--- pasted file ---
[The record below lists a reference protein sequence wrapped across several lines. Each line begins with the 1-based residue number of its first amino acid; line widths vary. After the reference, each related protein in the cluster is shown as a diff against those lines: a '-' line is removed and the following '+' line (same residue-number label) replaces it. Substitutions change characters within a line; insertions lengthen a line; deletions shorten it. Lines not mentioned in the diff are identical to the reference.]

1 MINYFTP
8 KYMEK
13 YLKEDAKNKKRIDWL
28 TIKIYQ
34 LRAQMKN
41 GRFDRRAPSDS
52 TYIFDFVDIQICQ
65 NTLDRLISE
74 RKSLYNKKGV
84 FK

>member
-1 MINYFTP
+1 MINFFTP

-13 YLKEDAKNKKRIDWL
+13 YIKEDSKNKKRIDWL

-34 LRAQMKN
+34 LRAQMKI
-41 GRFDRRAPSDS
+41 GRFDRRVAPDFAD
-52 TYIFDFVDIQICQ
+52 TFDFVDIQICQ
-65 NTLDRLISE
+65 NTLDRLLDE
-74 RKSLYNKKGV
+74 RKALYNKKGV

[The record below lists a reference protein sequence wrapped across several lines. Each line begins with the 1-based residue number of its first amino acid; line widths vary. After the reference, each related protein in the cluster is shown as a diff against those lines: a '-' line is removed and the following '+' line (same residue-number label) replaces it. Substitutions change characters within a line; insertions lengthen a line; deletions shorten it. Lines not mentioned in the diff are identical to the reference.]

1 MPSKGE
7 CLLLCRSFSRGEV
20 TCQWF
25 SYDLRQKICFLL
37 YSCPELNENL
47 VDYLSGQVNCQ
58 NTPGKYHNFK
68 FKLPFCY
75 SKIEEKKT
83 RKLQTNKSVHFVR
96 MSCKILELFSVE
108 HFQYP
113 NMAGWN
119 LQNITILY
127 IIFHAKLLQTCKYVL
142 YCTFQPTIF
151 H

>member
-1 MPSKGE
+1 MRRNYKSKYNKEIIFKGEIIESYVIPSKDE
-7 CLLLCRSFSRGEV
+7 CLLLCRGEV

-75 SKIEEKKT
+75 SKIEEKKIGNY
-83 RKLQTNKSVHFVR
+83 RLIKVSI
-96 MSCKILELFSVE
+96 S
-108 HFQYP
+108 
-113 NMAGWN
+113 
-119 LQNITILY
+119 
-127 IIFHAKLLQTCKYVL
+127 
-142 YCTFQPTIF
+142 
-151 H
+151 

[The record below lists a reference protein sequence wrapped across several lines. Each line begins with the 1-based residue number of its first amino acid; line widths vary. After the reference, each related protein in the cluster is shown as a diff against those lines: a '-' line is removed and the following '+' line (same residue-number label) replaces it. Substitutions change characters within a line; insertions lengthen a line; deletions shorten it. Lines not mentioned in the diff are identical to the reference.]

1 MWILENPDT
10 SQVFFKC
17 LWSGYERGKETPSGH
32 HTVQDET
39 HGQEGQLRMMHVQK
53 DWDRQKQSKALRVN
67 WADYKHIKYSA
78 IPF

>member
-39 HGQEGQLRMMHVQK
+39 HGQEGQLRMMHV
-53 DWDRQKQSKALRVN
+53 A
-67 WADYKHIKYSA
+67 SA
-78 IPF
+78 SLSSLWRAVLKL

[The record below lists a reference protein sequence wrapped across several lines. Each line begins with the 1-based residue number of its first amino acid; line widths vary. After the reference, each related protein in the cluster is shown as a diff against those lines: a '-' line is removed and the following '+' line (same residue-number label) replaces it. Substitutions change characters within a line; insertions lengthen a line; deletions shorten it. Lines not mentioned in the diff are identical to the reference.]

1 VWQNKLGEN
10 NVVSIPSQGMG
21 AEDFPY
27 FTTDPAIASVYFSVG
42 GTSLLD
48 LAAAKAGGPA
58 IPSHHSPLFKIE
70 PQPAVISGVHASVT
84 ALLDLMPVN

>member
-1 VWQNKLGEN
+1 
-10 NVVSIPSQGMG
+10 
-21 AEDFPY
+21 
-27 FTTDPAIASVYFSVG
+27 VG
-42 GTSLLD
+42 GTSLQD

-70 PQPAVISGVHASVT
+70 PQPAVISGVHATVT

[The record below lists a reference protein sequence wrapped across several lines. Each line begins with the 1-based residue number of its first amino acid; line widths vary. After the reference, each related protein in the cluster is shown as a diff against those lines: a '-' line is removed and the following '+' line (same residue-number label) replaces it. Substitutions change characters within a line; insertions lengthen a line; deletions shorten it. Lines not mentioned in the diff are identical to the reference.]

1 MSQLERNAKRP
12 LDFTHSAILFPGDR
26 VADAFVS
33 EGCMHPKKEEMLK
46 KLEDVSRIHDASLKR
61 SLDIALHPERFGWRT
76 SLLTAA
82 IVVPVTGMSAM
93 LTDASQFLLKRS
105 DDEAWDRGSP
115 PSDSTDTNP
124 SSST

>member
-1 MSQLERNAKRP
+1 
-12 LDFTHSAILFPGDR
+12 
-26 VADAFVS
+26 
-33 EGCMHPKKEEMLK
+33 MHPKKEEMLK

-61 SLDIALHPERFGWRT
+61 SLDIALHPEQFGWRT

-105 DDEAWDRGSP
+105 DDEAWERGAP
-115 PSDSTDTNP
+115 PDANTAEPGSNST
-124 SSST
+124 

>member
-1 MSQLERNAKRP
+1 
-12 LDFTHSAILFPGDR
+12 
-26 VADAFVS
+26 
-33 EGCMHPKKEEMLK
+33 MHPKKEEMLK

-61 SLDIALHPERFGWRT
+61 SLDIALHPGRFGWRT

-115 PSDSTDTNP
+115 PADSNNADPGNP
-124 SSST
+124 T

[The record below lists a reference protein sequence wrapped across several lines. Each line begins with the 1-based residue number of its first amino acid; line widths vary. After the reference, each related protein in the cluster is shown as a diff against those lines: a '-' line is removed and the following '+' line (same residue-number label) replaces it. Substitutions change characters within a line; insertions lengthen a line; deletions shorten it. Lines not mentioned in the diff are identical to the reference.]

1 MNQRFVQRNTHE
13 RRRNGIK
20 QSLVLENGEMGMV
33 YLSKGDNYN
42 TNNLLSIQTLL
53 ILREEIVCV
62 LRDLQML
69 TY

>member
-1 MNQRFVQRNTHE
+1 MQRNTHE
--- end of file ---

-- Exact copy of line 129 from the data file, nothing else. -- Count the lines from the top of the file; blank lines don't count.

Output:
-33 EGCMHPKKEEMLK